Summary of the safety profile: The most frequently reported adverse reaction during treatment is hypoglycaemia. In clinical trials and during marketed use, the frequencies of hypoglycaemia vary with patient population, dose regimens and level of glycaemic control, please see Description of selected adverse reactions as follows.
At the beginning of the insulin treatment, refraction anomalies, oedema and injection site reactions (pain, redness, hives, inflammation, bruising, swelling and itching at the injection site) may occur. These reactions are usually of transitory nature. Fast improvement in blood glucose control may be associated with acute painful neuropathy, which is usually reversible. Intensification of insulin therapy with abrupt improvement in glycaemic control may be associated with temporary worsening of diabetic retinopathy, while long-term improved glycaemic control decreases the risk of progression of diabetic retinopathy.
Tabulated list of adverse reactions: Adverse reactions listed as follows are based on clinical trial data and classified according to MedDRA frequency and System Organ Class. Frequency categories are defined according to the following convention: Very common (≥ 1/10); common (≥ 1/100 to < 1/10); uncommon (≥ 1/1,000 to < 1/100); rare (≥ 1/10,000 to < 1/1,000); very rare (< 1/10,000); not known (cannot be estimated from the available data). (See table.)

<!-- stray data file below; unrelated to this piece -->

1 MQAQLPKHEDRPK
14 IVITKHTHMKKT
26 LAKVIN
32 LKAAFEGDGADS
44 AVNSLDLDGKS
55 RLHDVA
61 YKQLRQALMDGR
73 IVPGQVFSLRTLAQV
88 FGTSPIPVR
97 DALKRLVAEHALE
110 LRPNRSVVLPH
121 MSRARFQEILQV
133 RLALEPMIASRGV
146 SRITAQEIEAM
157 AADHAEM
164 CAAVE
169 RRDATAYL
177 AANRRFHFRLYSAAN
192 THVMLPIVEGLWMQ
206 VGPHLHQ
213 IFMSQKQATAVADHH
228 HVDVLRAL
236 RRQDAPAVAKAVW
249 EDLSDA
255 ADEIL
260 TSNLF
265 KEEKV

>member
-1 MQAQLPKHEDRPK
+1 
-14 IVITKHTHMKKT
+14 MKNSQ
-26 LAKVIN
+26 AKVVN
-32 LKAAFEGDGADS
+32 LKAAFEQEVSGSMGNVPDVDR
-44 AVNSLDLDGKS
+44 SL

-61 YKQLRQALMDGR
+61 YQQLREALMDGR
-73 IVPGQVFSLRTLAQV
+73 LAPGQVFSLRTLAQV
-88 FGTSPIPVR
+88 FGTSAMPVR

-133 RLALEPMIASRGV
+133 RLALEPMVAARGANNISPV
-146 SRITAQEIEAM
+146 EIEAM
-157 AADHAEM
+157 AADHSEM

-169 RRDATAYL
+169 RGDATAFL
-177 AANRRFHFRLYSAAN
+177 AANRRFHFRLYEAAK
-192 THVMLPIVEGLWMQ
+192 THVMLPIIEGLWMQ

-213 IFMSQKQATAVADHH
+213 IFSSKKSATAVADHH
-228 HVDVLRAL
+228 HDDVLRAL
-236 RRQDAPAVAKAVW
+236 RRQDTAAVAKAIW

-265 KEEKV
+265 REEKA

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Description of selected adverse reactions: Anaphylactic reactions: The occurrence of generalised hypersensitivity reactions (including generalised skin rash, itching, sweating, gastrointestinal upset, angioneurotic oedema, difficulties in breathing, palpitation, reduction in blood pressure and fainting/loss of consciousness) is very rare but can potentially be life threatening.
Hypoglycaemia: The most frequently reported adverse reaction is hypoglycaemia. It may occur if the insulin dose is too high in relation to the insulin requirement. Severe hypoglycaemia may lead to unconsciousness and/or convulsions and may result in temporary or permanent impairment of brain function or even death. The symptoms of hypoglycaemia usually occur suddenly. They may include cold sweats, cool pale skin, fatigue, nervousness or tremor, anxiousness, unusual tiredness or weakness, confusion, difficulty in concentration, drowsiness, excessive hunger, vision changes, headache, nausea and palpitation.
Lipodystrophy: Lipodystrophy is reported as uncommon.
Lipodystrophy may occur at the injection site.